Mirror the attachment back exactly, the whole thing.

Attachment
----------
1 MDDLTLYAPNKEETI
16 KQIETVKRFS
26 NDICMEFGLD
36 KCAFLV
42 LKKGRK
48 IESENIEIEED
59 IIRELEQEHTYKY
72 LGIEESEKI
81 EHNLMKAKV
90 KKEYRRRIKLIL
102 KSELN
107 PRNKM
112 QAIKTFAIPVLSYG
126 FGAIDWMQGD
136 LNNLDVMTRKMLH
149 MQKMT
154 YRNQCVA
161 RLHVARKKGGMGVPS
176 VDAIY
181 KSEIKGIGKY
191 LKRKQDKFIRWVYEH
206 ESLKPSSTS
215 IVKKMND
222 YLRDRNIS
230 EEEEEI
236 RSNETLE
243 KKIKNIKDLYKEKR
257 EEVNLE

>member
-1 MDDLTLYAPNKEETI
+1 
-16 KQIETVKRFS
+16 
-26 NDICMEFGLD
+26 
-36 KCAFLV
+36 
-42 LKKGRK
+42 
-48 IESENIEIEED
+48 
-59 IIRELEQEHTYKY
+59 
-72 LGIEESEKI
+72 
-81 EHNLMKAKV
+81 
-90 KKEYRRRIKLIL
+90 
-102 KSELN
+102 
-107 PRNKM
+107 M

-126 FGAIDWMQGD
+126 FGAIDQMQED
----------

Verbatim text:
1 MDDLTLYAPNKEETI
16 KQIETVKRFS
26 NDICMEFGLD
36 KCAFLV
42 LKKGRK
48 IESENIEIEED
59 IIRELEQEHTYKY
72 LGIEESEKI
81 EHNLMKAKV
90 KKEYRRRIKLIL
102 KSELN
107 PRNKM
112 QAIKTFAIPVLSYG
126 FGAIDWMQGD
136 LNNLDVMTRKMLH
149 MQKMT
154 YRNQCVA
161 RLHVARKKGGMGVPS
176 VDAIY
181 KSEIKGIGKY
191 LKRKQDKFIRWVYEH
206 ESLKPSSTS
215 IVKKMND
222 YLRDRNIS
230 EEEEEI
236 RSNETLE
243 KKIKNIKDLYKEKR
257 EEVNLE

>member
-1 MDDLTLYAPNKEETI
+1 
-16 KQIETVKRFS
+16 
-26 NDICMEFGLD
+26 
-36 KCAFLV
+36 
-42 LKKGRK
+42 
-48 IESENIEIEED
+48 
-59 IIRELEQEHTYKY
+59 
-72 LGIEESEKI
+72 
-81 EHNLMKAKV
+81 
-90 KKEYRRRIKLIL
+90 
-102 KSELN
+102 
-107 PRNKM
+107 M

-126 FGAIDWMQGD
+126 FGAIDQMQED